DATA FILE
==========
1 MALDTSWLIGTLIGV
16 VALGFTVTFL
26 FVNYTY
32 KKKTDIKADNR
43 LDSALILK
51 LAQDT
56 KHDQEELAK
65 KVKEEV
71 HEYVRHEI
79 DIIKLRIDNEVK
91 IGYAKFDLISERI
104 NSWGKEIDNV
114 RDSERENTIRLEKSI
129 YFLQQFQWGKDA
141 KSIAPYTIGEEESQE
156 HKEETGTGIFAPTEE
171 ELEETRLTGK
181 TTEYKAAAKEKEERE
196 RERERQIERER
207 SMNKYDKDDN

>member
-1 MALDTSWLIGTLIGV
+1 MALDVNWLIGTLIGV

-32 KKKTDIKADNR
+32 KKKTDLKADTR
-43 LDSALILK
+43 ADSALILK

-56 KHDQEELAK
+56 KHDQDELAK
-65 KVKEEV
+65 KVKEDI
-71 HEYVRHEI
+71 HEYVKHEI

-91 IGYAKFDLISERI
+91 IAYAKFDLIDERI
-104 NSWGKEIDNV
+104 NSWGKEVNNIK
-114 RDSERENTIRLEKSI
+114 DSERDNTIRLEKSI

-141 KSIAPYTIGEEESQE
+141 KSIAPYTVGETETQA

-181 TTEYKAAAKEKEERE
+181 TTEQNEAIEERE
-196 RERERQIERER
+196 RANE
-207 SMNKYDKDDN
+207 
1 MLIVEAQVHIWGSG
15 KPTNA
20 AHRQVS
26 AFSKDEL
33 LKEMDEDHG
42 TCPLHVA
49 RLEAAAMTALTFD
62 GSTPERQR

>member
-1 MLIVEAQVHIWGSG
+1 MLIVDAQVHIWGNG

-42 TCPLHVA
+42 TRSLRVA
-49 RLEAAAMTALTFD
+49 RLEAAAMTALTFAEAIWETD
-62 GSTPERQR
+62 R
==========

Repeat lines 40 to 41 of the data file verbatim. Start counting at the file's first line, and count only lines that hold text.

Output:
-141 KSIAPYTIGEEESQE
+141 KSIAPYTVGETETQA